| Ethics Versus Righteousness
By: Jerry S. Maneker
“Not by works of righteousness which we have done, but according to his mercy he saved us, by the washing of
regeneration, and renewing of the Holy Ghost…. (Titus 3:5)
The above verse of Scripture implicitly distinguishes “ethics” from “righteousness!” “Ethics” frequently denotes and
connotes values that are relative to time and place. For example, in some cultures corruption of public officials is viewed
as despicable. Yet, in some other countries it is viewed as laudable, in that more qualified people may apply for jobs in
the public arena if they know that beyond their salaries, they will get payoffs and other forms of perks associated with
their position. What we view as ethical may well be viewed as foolishness to others.
“Ethics” denotes a system of moral principles or rules of conduct dealing with the rightness or wrongness of motives
(which, ultimately, only God knows) and behaviors that are frequently consequences of genetic and social forces which,
quite frequently, involve very circumscribed “free will.”
“Ethics” is frequently viewed as being related to “decency,” which is also frequently related to time and place. For
example, public nudity is considered indecent, unless one is in a nudist camp. Many Christians view ethics and
decency, as conventionally defined, to be hallmarks of the Christian faith. When we read that we are to “Abstain from all
appearance of evil” (1Thessalonians 5:22) we immediately think of ethics and decency as defining the Christian life.
It’s true that we are not to cause hindrance to the Gospel or cause a weaker brother or sister to stumble, but ethics and
decency are not the heart of the Gospel message. If it were, our good works would define us as Christians and, since
many atheists do good works and are ethical and decent, “faith” would be largely irrelevant in our Christian walk.
I’m not advocating that we avoid ethical behavior and decency as is culturally approved! I am advocating, however, that
the heart of the Gospel message doesn’t reside here. It resides in the “righteousness” that has been imputed to us by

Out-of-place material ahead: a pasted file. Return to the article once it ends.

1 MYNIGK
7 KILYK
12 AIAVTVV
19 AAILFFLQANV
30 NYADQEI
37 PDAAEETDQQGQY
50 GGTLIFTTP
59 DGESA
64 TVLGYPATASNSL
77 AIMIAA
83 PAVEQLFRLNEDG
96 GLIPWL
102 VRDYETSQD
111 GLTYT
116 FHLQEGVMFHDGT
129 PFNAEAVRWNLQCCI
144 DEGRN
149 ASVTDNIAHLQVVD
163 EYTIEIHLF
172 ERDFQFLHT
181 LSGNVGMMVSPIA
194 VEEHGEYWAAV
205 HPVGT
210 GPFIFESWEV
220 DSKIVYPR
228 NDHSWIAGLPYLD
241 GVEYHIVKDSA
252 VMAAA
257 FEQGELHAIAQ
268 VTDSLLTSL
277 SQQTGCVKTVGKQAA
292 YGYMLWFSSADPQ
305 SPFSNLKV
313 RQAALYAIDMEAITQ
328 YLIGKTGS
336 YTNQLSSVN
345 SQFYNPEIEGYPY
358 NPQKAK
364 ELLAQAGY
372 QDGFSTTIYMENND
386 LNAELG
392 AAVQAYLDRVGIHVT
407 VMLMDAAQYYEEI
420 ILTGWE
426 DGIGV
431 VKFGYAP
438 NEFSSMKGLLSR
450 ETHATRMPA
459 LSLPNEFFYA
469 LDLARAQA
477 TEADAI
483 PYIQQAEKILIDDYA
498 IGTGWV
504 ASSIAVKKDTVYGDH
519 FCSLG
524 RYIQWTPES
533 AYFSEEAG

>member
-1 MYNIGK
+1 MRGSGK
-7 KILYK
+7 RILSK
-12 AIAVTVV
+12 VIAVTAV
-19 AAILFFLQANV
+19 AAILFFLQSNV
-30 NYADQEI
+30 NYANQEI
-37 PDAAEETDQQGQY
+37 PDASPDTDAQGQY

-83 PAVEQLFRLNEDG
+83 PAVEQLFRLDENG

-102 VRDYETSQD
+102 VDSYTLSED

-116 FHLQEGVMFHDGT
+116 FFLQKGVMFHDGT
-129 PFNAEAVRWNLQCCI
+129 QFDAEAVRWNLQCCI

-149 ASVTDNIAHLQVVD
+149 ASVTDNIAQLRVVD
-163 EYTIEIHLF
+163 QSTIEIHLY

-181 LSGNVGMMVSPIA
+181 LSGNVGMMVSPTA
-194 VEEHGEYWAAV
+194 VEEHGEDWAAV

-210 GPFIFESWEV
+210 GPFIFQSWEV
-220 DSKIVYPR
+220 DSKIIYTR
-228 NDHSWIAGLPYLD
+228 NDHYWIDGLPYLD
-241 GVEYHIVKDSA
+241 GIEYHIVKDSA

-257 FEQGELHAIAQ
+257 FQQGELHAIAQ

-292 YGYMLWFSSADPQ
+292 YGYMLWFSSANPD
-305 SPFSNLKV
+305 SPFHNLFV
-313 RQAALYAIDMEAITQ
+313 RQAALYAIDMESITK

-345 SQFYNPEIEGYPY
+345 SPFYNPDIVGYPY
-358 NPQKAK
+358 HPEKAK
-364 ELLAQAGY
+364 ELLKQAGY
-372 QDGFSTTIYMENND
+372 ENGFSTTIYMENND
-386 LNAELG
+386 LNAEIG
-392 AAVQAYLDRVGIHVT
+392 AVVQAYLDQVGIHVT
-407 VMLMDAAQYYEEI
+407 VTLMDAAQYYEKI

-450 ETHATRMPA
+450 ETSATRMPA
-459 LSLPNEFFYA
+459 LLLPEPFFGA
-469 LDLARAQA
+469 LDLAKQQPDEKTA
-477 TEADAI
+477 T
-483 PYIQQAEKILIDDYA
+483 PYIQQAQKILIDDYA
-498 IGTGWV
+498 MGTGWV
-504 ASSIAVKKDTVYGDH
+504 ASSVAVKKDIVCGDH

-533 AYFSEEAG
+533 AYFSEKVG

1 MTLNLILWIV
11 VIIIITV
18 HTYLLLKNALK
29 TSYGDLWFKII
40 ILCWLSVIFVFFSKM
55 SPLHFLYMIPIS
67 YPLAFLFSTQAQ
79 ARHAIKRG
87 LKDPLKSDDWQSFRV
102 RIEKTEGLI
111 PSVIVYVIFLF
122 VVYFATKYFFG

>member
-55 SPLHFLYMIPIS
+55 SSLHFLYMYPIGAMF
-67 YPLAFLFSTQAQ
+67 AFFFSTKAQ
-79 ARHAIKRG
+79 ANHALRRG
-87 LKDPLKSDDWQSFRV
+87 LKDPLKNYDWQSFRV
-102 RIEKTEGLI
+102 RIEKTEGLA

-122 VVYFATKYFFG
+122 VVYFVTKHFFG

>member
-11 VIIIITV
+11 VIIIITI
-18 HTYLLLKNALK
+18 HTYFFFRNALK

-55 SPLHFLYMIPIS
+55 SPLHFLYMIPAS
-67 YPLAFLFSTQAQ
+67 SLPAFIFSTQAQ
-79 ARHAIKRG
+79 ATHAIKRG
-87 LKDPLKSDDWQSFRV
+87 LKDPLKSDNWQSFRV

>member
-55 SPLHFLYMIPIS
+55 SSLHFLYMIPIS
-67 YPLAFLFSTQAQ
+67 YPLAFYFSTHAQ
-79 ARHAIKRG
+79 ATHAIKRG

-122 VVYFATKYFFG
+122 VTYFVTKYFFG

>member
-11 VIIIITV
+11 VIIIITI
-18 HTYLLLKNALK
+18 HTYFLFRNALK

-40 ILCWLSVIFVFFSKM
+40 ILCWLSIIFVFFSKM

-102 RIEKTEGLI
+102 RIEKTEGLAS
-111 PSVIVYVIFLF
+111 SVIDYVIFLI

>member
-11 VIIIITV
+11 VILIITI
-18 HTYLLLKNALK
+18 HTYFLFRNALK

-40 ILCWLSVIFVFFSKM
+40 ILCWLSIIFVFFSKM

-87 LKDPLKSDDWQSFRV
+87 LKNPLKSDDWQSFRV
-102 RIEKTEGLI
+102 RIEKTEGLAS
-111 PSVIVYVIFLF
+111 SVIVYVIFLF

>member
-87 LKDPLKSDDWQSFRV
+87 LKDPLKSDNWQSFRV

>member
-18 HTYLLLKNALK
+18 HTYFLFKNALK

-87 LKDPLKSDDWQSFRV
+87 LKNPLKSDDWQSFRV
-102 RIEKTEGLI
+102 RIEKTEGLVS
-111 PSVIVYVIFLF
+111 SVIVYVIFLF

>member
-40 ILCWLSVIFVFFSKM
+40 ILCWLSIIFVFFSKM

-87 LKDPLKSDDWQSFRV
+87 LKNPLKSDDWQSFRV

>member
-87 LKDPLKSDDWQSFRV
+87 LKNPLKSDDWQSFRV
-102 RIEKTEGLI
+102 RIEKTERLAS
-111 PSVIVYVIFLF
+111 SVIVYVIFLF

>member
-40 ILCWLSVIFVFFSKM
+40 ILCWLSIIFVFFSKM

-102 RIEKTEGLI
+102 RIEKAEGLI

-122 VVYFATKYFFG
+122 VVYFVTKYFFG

“Righteousness” denotes an attribute of God (for example, see Romans 3:5), the context of which shows that the
righteousness of God means essentially the same as His faithfulness which is consistent with His own nature and
promises to us. Romans 3:25-26 speaks of His righteousness as exhibited in the death of our Kinsman-Redeemer,
which shows all people that God takes sin very seriously; the death of Christ demonstrates that quality of holiness in Him
which once and for all shows His condemnation and His ensuing forgiveness of all sin to those who trust in Him.
For the most part, the Apostle Paul uses the term “righteousness” (dikaiosune) as that gracious gift of God to people
whereby all who implacably trust Jesus are brought into right relationship with God. This righteousness is unattainable
by obedience to any law or by any merit of our own, or any other condition than that of trust in Christ.
The person who trusts in Christ becomes “the righteousness of God in Him” (2Corinthians 5:21) and becomes in Christ
all that God requires him or her to be; all that he or she could never be in himself or herself. Only by faith in Christ can
we appropriate God’s righteousness that He imputes to the Christian! (Romans 5:2; Ephesians 2:8-9)
Ethics and decency are relative concepts and attributes; “righteousness” transcends time and place and is only
obtained as the free, undeserved gift of God to those who implacably trust Him to deliver, keep, protect, and heal them
throughout eternity. As Groucho Marx said in one of his films, “Are you going to trust me or your lying eyes?” Do we
trust the promises of God or our life-circumstances, “ethics” and “works?”
One basic ingredient in the Old Testament idea of righteousness is relationship, both between God and man (Psalm 50:
6; Jeremiah 9:24) and between man and man (Deuteronomy 24:13; Jeremiah 22:3). Righteous action is action which
flows out of God’s gracious election of Israel; God Himself is righteous (2Chronicles 12:6; Psalm 7:9). In the Old
Testament, the coming Messianic ruler is seen as the special recipient and instrument of the divine righteousness; “The
Righteous One” was a Messianic title. (Isaiah 53:11; Acts 3:14; 7:52; 22:14)
In the New Testament, human attainment of righteousness falls far short of a true conformity to the divine will (Romans 3:
9-20; Luke 18:9-14; John 8:7). No matter how “righteous” we try to be, we fall far short of God’s righteousness and that
is why the Perfect Sacrifice was necessary to redeem us from the consequences of all of our past, present, and future
sins, as well as our very sin natures.
By implacable trust in Jesus and His work of atonement, our unrighteous selves receive God’s righteousness, in that we
are given a true relationship with God which involves the forgiveness of all sin, our reconciliation with God, and a
standing with God as “righteous,” although we don’t deserve that standing.
All of our unrighteousness was dealt with on that Cross!